A conversation between Francia Márquez Mina and Angela Davis

September 7, 2021: 7-8 PM ET

“I Am Because We Are”: A conversation between  Francia Márquez Mina and Angela Davis

Please register for the link to participate in this virtual event. This event will be streamed in English and Spanish.

COSPONSORED BY The People’s Forum

In March of 2010, activist, author and Distinguished Professor Angela Davis met with Afro-Colombian activist, human rights lawyer and former president of the National Council for Peace in Colombia, Francia Márquez Mina. Later that year, Davis went on a solidarity trip to Márquez Mina’s hometown of La Toma, an important community in the movement against dispossession and extractivism. Later, in 2014, Angela Davis sent a video expressing her support for Márquez Mina when she led a 10-day, 350 kilometer, march of 80 women to Colombia’s capital, Bogotá. This mobilization demanded the suspension of all illegal and unconstitutional mining, as well as the removal of all the mining equipment from La Toma. Now, as Francia and the Soy Porque Somos “I am Because We Are” embark on the campaign to be elected President of Colombia, they meet again to discuss radical politics in Colombia and the U.S. today. They will discuss black radical politics, left coalitions, black women’s movements, the carceral state, paths to abolition, and issues related to environmental justice. This conversation will be moderated by Mamyrah Dougé-Prosper at the University of California, Irvine and International Coordinator of the Community Movement Builders’ Pan African Solidarity Network.

In the case of any issues registering for the event, please contact The People’s Forum at info@peoplesforum.org.

“Soy Porque Somos”: Una conversación entre Francia Márquez Mina and Angela Davis

Por favor, regístrese para obtener el enlace para participar en este evento virtual. Este evento se transmitirá en inglés y español.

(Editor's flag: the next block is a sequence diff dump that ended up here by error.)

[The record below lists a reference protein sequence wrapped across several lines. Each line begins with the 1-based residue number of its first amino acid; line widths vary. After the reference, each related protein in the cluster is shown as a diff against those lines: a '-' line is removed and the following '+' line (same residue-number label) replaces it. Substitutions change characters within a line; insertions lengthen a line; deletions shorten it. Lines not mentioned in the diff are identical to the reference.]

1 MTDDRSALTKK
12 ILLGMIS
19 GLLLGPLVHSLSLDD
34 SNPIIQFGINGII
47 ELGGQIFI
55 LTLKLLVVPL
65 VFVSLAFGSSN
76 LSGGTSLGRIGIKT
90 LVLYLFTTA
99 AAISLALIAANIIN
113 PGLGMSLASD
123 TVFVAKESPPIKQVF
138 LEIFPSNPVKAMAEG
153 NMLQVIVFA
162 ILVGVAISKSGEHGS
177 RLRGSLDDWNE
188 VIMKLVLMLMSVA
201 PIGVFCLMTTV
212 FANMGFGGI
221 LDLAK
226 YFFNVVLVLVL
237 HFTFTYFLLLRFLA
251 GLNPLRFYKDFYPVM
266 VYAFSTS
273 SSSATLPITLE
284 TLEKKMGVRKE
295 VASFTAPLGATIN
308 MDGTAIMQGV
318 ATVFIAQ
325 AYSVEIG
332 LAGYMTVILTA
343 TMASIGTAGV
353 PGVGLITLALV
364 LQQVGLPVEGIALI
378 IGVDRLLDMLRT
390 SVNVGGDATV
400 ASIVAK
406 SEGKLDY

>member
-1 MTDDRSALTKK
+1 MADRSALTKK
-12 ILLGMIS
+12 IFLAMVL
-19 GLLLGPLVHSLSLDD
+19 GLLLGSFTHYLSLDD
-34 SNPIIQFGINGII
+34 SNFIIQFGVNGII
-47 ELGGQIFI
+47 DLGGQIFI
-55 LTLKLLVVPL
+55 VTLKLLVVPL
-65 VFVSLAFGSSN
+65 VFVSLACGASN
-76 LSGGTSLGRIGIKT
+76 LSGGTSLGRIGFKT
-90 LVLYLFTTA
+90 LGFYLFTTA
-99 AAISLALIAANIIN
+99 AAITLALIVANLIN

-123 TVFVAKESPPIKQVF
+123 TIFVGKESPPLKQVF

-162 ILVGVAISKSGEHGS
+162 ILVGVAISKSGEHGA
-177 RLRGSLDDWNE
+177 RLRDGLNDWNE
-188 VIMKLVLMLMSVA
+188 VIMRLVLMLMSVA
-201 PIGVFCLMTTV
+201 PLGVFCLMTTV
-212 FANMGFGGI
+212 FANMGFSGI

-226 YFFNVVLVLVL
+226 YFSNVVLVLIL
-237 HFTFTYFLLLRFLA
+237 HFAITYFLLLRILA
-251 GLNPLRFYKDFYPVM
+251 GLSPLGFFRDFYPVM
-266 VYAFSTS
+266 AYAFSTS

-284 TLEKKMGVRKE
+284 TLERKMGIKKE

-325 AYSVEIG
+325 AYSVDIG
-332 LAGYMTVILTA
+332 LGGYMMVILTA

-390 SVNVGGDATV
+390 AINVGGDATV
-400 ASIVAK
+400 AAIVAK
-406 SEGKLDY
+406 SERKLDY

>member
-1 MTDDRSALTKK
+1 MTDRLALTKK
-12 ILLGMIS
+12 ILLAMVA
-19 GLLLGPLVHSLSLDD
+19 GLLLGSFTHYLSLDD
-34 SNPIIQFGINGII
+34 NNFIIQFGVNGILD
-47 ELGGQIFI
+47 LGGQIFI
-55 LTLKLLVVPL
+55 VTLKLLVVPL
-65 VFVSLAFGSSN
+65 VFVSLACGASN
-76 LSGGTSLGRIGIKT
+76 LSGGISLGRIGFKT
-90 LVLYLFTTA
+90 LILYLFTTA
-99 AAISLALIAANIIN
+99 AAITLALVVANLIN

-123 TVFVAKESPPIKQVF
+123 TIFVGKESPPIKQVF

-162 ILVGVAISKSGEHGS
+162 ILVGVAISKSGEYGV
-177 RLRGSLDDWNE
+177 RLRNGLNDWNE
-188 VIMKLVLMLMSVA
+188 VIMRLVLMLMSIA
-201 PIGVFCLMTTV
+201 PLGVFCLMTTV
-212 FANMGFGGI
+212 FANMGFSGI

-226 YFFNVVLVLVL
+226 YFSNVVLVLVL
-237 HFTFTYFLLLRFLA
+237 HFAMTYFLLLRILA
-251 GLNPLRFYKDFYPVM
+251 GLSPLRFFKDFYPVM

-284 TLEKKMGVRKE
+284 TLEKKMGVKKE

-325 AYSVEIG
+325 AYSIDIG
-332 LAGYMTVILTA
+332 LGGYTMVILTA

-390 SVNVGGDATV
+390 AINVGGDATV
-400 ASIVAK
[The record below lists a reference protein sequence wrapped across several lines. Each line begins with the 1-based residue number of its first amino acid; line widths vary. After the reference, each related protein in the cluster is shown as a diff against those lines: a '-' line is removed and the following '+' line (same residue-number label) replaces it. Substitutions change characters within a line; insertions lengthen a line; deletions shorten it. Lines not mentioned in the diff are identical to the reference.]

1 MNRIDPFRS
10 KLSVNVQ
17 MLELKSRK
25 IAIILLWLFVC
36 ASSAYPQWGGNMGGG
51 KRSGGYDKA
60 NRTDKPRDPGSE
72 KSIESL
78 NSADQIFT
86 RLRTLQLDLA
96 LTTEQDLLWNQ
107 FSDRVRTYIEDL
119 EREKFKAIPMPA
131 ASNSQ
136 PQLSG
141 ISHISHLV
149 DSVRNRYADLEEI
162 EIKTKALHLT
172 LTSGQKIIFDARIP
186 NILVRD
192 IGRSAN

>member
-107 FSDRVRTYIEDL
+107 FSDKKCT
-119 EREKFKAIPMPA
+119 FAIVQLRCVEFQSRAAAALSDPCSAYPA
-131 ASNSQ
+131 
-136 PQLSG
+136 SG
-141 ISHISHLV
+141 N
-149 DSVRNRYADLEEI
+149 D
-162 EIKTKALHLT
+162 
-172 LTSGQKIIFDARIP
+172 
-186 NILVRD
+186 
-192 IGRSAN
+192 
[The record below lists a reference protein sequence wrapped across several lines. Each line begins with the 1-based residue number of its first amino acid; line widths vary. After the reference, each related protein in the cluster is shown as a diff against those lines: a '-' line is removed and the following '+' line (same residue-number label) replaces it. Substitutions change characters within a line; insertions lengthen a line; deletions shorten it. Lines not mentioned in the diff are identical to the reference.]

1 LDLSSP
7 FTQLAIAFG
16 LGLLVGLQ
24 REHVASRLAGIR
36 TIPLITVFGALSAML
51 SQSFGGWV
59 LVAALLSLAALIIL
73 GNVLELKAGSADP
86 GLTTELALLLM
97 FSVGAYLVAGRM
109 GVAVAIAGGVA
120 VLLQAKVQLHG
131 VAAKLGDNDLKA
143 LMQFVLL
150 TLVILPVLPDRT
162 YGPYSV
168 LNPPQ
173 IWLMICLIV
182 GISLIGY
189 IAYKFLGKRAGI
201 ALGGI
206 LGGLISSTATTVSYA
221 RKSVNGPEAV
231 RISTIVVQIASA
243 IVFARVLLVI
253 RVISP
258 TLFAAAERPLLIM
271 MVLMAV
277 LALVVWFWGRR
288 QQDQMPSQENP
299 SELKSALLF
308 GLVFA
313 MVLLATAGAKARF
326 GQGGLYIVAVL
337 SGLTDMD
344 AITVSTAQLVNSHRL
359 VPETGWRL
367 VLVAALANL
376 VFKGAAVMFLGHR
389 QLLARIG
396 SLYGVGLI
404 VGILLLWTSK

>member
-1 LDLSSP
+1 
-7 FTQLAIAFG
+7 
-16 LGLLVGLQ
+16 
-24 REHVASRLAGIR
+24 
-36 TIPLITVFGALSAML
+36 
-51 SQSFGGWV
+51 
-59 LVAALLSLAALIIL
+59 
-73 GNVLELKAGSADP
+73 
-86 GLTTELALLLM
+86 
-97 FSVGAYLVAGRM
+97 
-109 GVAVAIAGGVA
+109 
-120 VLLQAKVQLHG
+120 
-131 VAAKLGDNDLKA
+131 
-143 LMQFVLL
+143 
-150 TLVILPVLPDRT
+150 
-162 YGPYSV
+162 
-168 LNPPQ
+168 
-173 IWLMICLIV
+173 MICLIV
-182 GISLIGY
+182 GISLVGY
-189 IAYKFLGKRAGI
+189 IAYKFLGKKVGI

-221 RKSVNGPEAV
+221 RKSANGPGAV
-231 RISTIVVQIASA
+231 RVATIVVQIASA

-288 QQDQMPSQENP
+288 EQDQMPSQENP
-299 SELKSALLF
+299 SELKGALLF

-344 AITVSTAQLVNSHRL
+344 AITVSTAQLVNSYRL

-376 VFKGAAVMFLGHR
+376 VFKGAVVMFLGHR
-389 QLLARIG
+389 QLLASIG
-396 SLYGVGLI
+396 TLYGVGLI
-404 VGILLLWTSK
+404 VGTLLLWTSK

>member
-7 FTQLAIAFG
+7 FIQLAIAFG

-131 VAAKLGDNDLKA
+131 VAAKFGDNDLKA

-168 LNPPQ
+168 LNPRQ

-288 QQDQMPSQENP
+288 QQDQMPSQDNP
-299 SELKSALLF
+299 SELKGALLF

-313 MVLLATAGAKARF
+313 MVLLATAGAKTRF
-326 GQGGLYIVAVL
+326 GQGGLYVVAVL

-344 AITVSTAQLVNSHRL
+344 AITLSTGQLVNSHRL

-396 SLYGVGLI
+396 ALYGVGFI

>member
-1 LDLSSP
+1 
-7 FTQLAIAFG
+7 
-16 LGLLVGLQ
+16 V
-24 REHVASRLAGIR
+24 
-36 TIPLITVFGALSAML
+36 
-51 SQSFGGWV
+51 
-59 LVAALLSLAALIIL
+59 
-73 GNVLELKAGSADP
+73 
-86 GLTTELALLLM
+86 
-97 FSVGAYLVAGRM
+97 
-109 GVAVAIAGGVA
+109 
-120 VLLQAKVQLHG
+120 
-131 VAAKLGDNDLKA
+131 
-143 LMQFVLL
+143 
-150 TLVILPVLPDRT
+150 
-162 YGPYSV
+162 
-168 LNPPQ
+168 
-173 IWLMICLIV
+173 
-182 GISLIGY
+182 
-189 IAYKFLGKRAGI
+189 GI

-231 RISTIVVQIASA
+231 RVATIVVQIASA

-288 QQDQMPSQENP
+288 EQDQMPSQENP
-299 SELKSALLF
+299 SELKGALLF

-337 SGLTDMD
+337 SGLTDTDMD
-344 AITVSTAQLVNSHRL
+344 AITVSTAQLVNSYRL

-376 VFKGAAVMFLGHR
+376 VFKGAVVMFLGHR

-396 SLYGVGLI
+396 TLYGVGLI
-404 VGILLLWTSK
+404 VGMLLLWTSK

En marzo de 2010, la activista, autora y Profesora Distinguida Angela Davis se reunió con la Activista Afrocolombiana, abogada de derechos humanos y anterior Presidenta del Consejo Nacional de Paz en Colombia, Francia Márquez Mina. Ese mismo año, Davis hizo un viaje de solidaridad al hogar de Márquez Mina en La Toma, una comunidad significativa para el movimiento en contra del despojo y el extractivismo. Luego, en 2014, Angela Davis envió un video manifestando su apoyo para Márquez Mina cuando ella lideró una movilización de 80 mujeres que durante 10 días recorrieron 350 kilómetros hacia la capital de Colombia, Bogotá. Esta movilización demandó la suspensión de la minería ilegal e inconstitucional y el retiro de la maquinaria en la Toma. Ahora, ya que Francia y el movimiento Soy Porque Somos han emprendido la campaña para que sea elegida como Presidenta de Colombia, se encuentran de nuevo para conversar de la coyuntura política radical en Colombia y los Estados Unidos. Van a hablar de la política radical negra, las coaliciones de izquierda, los movimientos de mujeres negras, el estado carcelario y las rutas hacia la abolición y los asuntos relacionados con la justicia ambiental y climática. Esta conversación será moderada por Mamyrah Dougé Prosper, profesora en la Universidad de California en Irvine y Coordinadora Internacional de Community Movement Builders’ Pan-African Solidarity Network.

Francia Márquez Mina 

Born 39 years ago in the small town of Yolombó in the municipality of Suárez (Cauca), Francia Marquez Mina is a lawyer, environmental leader, and human rights defender. She became an activist at the age of 15 as part of a grassroot community process that sought to prevent the Ovejas River from a diversion project (DROES). Since then, she has dedicated her life to caring for the territory and building peace in Colombia.

Her important work and struggle was recognized nationally with the 2015 National Human Rights Prize, and internationally with the Goldman Prize (the most important recognition for defenders of the environment in the world) in 2018. She was a candidate for the House of Representatives in the Special Congressional Seats for Black Communities in 2018. Thereafter, she served as president of the National Council for Peace and Coexistence (2020-2021).